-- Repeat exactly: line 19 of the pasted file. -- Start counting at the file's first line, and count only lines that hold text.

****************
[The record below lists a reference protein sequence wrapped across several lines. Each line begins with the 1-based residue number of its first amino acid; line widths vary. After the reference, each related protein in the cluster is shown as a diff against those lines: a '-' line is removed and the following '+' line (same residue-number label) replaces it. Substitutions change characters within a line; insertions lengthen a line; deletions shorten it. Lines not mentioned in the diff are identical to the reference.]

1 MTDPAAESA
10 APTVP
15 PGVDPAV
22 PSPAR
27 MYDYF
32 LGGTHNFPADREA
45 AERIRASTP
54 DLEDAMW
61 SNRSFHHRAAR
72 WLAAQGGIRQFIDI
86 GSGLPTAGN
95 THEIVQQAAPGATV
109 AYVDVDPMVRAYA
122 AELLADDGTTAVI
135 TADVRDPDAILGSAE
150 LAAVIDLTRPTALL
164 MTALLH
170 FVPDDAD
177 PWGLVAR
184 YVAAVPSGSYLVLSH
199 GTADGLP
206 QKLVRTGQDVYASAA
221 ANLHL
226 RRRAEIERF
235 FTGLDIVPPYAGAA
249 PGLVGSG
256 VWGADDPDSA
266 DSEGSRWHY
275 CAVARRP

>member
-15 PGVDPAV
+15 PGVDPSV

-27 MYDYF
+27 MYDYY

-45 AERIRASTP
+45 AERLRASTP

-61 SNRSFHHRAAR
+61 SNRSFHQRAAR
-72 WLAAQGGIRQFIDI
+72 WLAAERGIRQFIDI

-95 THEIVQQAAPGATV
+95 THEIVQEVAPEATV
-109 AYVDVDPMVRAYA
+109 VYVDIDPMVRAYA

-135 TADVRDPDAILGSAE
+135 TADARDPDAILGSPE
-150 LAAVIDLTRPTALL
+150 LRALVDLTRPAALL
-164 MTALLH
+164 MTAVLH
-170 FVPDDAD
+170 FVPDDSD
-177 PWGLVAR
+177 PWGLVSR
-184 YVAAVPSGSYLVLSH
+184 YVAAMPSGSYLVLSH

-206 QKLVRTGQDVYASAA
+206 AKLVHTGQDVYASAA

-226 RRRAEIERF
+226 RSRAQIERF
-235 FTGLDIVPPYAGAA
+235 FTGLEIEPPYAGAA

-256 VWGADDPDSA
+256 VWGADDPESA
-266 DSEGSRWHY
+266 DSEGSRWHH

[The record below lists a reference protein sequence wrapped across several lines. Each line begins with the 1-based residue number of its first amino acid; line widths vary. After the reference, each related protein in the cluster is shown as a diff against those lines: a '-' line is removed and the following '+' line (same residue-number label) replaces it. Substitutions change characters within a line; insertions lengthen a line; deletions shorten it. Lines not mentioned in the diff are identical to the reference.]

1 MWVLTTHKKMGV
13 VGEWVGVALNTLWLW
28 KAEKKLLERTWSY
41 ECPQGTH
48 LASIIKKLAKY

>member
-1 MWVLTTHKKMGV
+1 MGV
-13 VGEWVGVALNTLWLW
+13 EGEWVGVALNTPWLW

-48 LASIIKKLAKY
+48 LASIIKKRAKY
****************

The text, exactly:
170 FVPDDAD